Twitter Facebook Vimeo Youtube Linkedin Google Plus Pinterest Tumblr

Mary Street Dublin

11 January 2013

1765 – Interior Designs, Langford House, Mary St., Dublin

Architect: Robert Adam Remodeling of house for Rt. Hon. Hercules Langford Rowley. Demolished 1931. The house was purchased by Rowley in 1743, and was a large five bay, four story house. It had...

15 July 2010

1702 – St Mary’s Church, Mary Street, Dublin

Architect: Sir William Robinson Outwardly the exterior of St Mary’s is relatively unexciting with the round headed windows that Robinson also used at the Royal Hospital Kilmainham the most dominant feature. The church...

01 April 2010

1865 – Axa Insurance, Mary Street, Dublin

Architect: William G. Murray Designed as a warehouse for a local merchant Patrick Beakey, this is now part of a larger office building. The main fa├žade is to Wolfe Tone Street but the...

01 April 2010

1897 – No.48 Mary Street, Dublin

Architect: William Kaye-Parry Corner commercial premises with large glazed areas on the side elevation (now largely blocked up). Some of the external detailing may date post-1916.

01 April 2010

1905 – Todd Burn’s Department Store, Mary Street, Dublin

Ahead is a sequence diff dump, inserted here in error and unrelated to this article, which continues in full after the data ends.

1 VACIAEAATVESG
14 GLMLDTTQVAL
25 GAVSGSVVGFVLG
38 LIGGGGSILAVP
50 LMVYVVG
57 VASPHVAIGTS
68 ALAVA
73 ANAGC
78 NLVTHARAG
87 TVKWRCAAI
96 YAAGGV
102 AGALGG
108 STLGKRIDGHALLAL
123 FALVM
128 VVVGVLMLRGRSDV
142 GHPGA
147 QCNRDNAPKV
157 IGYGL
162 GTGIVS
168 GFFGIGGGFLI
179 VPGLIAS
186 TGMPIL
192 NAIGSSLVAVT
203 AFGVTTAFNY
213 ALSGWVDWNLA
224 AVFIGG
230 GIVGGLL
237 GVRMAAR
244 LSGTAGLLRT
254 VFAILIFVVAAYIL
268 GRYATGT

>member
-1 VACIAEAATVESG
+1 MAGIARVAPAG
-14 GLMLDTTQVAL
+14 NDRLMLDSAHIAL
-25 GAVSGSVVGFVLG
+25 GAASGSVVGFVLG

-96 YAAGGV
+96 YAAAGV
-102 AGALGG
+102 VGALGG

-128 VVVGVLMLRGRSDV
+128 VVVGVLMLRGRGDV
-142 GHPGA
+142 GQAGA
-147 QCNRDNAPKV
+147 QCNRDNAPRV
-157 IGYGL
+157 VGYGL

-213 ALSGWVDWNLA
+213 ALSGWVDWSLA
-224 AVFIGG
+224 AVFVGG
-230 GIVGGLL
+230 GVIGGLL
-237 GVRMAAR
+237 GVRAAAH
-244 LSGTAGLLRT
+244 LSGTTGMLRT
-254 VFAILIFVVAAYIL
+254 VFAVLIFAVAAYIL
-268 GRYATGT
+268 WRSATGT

Architect: William Mitchell Built as Todd Burn’s department store, this is a fantastically decorative building with dome which acted as a counterbalance to the tower of Arnotts. Glorious red brick with terracotta details,...

01 April 2010

1911 – Former Todd Burns, Mary Street, Dublin

Architect: C.B. Powell Like the larger store (now Pennys) across the street, this attractive piece of commercial architecture was built for Todd Burns. Now a facade to a shopping centre.

01 April 2010

1931 – Former Jervis Hospital Nurses School, Mary Street, Dublin

Architect: W.H. Byrne & Son Now containing shops and part of the Jervis Centre, this originally was part of the larger hospital complex, and in use as a training facility for nurses.

01 April 2010

1979 – Marks & Spencer, Mary Street, Dublin

Architect: Scott Tallon Walker Grim department store with equally grim frontage onto nearby Liffey and Abbey Streets. Terrible commercial infill.